April 6, 2021 -- Researchers at Stanford University have identified a case of a new coronavirus variant with two mutations, which was first detected in India last month. The variant was found in a patient in the San Francisco Bay Area, university officials announced on Saturday.
“We believe this is the first described case with this variant in the United States,” Lisa Kim, a spokeswoman for Stanford Health Care, told NBC News in a statement.
The variant has two mutations in the spike protein of the coronavirus that allows it to attach to cells. Indian health officials first detected the variant last month. The “double mutation” could be of concern if the variant is more transmissible or deadly, but health officials have not yet called it a “variant of concern.”
“There is no definite evidence that this double variant is more virulent or causes more severe disease,” Dean Winslow, MD, an infectious disease specialist at Stanford University, told NBC Bay Area.
So far, the CDC has focused on three variants of concern — B.1.1.7 first identified in the UK, B.1.351 first identified in South Africa and P.1 first identified in Brazil. The U.S. has reported more than 12,500 B.1.1.7 cases in 51 states and territories, according to the latest CDC tally updated on April 1. The CDC has also reported 323 B.1.351 cases and 224 P.1 cases.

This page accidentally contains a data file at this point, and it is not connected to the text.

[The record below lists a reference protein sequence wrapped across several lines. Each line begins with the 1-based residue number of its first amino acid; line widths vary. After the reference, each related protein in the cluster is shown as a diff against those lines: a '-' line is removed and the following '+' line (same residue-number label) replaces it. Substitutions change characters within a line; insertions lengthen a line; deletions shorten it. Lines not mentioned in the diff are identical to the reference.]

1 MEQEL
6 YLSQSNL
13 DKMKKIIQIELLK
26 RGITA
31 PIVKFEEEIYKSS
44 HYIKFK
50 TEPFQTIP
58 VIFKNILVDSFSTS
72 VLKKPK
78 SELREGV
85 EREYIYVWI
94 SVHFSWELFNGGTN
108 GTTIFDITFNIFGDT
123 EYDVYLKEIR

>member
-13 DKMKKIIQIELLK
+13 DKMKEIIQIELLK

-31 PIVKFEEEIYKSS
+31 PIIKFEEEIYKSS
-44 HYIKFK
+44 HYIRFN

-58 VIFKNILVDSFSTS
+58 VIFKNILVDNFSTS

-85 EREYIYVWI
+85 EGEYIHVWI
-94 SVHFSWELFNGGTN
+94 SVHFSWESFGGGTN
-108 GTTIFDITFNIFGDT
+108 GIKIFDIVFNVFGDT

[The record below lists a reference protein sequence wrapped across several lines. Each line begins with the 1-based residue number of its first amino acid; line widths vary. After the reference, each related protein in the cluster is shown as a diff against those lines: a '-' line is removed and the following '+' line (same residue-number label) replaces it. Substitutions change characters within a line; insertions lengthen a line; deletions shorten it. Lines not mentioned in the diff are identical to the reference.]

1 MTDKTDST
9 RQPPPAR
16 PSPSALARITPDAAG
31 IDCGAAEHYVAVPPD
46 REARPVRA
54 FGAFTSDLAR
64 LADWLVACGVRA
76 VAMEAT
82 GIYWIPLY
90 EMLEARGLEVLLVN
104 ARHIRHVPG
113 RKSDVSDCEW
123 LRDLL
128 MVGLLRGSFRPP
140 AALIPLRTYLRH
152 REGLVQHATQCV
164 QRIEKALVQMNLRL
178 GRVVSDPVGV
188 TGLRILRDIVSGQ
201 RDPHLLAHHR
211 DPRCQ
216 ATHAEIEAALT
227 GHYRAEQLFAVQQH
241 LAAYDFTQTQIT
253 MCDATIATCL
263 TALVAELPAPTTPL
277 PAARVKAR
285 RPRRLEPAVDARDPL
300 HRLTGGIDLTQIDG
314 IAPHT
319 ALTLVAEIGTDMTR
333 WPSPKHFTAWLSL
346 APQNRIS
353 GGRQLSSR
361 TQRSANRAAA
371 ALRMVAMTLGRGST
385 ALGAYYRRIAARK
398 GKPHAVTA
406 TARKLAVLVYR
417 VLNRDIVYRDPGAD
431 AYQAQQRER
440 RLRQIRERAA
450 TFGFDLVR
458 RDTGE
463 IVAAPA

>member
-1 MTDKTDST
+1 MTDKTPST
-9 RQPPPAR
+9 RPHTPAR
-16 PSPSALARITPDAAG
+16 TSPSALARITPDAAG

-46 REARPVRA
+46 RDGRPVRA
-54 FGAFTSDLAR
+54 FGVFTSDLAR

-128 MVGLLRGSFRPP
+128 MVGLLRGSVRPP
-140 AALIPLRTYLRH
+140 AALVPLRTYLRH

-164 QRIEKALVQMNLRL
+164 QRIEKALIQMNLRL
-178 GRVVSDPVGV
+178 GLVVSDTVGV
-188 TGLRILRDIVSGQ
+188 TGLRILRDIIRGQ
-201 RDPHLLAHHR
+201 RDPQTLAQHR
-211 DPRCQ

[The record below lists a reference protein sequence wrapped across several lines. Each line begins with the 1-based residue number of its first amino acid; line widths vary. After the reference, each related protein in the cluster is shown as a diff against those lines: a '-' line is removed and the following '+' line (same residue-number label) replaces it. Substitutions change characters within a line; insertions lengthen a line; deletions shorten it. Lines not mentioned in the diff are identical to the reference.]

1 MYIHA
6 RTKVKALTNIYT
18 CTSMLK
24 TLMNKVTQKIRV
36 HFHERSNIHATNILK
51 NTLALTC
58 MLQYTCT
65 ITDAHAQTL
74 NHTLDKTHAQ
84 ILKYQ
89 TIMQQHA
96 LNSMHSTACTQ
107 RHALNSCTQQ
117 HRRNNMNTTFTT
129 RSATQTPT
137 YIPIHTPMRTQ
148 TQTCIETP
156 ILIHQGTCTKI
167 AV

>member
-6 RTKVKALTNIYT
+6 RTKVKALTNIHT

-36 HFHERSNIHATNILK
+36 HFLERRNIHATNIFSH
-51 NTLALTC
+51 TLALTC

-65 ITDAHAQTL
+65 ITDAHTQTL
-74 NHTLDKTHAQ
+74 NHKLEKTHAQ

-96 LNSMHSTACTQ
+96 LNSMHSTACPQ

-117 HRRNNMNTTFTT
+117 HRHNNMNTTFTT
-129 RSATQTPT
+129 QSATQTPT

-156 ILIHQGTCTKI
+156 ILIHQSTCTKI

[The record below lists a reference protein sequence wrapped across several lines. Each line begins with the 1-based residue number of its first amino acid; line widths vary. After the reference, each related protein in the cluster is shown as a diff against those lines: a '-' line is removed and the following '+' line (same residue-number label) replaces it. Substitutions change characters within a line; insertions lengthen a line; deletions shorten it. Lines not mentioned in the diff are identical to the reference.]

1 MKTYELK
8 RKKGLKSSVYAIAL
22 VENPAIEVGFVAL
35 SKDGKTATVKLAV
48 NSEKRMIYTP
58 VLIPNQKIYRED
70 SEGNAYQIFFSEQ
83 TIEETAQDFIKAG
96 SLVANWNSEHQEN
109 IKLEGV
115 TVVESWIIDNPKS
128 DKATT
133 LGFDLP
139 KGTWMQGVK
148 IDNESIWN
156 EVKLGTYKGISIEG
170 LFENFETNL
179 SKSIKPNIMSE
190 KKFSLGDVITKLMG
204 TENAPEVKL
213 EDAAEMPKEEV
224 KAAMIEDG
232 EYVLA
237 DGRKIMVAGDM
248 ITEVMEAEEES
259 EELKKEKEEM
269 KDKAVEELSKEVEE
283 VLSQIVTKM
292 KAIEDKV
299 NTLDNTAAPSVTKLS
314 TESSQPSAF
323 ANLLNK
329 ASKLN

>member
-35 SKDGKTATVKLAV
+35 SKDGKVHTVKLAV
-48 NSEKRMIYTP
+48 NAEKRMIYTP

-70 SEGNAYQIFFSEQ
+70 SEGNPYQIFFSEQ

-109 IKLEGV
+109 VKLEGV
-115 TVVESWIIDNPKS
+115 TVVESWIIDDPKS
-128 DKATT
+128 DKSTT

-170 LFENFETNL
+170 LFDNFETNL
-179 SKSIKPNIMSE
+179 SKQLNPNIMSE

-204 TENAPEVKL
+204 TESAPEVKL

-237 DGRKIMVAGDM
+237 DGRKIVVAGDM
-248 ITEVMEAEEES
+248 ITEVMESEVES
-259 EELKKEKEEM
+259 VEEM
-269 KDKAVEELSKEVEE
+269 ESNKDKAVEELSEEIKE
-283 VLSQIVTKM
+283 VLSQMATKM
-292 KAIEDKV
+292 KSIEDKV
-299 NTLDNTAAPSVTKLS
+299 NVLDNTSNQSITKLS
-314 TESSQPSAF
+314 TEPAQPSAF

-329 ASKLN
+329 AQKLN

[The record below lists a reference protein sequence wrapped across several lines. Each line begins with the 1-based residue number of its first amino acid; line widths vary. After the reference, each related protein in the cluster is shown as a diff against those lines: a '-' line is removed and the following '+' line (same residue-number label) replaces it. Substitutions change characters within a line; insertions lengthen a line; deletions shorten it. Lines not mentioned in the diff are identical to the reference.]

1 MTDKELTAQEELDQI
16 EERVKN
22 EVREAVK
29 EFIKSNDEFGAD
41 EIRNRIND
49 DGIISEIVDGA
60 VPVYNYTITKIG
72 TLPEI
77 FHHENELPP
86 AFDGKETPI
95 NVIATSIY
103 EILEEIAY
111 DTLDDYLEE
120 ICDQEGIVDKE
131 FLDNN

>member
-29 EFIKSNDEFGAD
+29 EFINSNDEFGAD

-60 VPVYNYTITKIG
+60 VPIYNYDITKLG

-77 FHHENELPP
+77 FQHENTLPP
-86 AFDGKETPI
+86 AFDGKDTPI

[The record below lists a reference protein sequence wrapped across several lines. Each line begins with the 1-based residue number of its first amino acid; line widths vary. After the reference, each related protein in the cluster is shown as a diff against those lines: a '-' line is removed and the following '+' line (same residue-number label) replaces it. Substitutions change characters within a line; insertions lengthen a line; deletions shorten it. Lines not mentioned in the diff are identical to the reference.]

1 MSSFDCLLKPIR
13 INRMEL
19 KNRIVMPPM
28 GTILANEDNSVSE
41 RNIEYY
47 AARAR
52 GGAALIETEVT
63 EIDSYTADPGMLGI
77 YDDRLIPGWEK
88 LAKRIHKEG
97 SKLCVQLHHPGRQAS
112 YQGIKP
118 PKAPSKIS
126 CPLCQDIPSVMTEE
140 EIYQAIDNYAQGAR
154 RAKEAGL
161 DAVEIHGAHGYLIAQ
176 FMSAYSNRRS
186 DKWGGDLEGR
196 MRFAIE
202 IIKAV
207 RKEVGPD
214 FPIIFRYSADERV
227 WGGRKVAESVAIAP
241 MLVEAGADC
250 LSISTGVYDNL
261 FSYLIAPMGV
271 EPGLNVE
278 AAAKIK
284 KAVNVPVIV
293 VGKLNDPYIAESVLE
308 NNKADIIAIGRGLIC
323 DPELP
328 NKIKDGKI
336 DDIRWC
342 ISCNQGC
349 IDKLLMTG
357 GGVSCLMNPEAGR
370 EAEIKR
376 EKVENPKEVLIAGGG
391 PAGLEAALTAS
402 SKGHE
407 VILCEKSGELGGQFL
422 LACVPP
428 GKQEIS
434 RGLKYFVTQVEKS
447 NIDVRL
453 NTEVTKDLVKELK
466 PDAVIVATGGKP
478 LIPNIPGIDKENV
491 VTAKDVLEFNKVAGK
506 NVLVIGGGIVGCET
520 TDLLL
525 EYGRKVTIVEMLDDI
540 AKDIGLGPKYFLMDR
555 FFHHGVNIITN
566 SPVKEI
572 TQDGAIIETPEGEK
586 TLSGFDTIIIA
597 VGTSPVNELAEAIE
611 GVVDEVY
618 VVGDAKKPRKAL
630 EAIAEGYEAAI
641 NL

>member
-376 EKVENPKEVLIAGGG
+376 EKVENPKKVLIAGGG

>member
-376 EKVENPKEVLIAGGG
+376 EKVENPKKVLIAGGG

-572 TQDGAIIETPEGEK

Health officials are watching the new variant in India. COVID-19 cases decreased across the country from September through the winter but surged again in February, according to The Associated Press. By the end of March, record highs were being reported in cases and deaths again.
On Monday, India recorded its highest tally of the pandemic with more than 103,000 new cases in one day, according to The New York Times. More than half of the cases were in the state of Maharashtra, which includes Mumbai, where officials ordered shops, movie theaters, markets and restaurants to close except for essential services.
Public health officials are encouraging people to get vaccinated to protect against COVID-19 variants. The U.S. has shipped 207 million doses of COVID-19 vaccines, and more than 106 million people have received at least one dose, according to the latest CDC tally updated on Sunday. More than 61 million people, or 18.5% of the population, are considered fully vaccinated.
Researchers believe the three vaccines authorized in the U.S. should provide some protection against the variant with two mutations.
“Most people will mount an immune response,” Winslow said. “Maybe it will not protect against an all-out infection, but at least it will protect against moderate or severe disease.”